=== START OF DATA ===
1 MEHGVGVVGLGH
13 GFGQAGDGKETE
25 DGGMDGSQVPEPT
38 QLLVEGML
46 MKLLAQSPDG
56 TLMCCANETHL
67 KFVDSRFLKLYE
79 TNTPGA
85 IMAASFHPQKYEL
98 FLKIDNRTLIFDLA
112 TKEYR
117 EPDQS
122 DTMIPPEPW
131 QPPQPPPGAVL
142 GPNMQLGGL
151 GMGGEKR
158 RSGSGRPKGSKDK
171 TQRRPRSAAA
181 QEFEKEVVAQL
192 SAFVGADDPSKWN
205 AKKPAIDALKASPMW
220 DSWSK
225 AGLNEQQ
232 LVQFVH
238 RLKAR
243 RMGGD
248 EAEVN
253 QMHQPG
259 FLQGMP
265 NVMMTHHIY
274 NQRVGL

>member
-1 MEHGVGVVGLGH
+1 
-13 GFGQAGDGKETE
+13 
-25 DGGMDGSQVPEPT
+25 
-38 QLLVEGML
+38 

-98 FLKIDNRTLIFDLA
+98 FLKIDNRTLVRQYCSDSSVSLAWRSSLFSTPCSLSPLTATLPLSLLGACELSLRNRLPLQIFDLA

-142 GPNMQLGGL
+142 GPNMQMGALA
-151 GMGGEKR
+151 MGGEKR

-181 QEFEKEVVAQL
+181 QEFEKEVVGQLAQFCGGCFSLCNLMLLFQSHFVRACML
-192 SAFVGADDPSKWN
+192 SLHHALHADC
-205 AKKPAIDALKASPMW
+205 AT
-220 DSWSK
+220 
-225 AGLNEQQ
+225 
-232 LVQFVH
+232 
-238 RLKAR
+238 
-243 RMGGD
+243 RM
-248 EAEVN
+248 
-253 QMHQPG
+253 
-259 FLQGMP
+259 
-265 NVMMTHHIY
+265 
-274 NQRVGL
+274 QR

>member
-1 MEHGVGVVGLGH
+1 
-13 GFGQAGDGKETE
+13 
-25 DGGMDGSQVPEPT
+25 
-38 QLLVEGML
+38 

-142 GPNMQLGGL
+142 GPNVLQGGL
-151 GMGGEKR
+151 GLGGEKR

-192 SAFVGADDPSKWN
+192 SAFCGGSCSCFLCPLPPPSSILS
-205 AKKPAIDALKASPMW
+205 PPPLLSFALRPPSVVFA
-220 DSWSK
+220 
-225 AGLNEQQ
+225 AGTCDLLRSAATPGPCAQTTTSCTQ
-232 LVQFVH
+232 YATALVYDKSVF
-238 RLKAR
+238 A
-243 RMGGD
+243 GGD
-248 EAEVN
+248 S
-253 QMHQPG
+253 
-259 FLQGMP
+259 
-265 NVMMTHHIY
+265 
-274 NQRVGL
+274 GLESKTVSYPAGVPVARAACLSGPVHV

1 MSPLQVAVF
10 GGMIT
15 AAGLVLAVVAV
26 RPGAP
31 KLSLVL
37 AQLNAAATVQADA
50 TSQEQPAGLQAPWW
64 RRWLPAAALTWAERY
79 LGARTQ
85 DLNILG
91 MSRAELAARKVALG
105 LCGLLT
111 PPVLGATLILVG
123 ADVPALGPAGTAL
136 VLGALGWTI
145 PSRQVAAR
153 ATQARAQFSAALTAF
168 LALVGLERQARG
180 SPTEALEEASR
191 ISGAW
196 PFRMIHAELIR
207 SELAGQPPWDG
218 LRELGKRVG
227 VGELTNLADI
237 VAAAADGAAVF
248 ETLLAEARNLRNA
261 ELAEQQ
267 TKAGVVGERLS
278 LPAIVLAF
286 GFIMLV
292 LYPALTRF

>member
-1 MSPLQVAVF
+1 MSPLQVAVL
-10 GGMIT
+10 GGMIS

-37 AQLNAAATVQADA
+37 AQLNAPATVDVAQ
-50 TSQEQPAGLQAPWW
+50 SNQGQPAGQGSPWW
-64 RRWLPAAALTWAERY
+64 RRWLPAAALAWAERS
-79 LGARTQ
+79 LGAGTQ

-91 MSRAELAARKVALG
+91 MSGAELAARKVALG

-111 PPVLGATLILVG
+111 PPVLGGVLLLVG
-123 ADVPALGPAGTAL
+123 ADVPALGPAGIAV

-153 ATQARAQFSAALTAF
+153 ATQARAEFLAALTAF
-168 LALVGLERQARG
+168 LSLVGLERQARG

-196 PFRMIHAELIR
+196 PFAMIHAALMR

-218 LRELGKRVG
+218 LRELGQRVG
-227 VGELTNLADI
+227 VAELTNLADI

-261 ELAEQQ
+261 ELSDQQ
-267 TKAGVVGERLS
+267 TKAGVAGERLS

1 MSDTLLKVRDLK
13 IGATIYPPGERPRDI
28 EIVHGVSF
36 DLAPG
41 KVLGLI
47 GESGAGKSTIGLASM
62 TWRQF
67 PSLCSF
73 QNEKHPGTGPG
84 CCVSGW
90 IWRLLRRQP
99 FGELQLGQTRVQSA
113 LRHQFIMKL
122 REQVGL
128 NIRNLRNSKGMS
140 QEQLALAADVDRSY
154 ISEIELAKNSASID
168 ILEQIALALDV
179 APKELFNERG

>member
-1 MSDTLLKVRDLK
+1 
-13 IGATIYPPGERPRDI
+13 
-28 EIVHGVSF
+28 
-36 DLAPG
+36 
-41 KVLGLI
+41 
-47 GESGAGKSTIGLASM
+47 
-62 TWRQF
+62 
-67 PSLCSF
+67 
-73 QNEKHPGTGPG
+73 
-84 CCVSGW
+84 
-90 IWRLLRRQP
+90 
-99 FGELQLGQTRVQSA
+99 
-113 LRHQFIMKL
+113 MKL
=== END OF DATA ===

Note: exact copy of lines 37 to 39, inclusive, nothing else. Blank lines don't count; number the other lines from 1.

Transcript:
-25 DGGMDGSQVPEPT
+25 
-38 QLLVEGML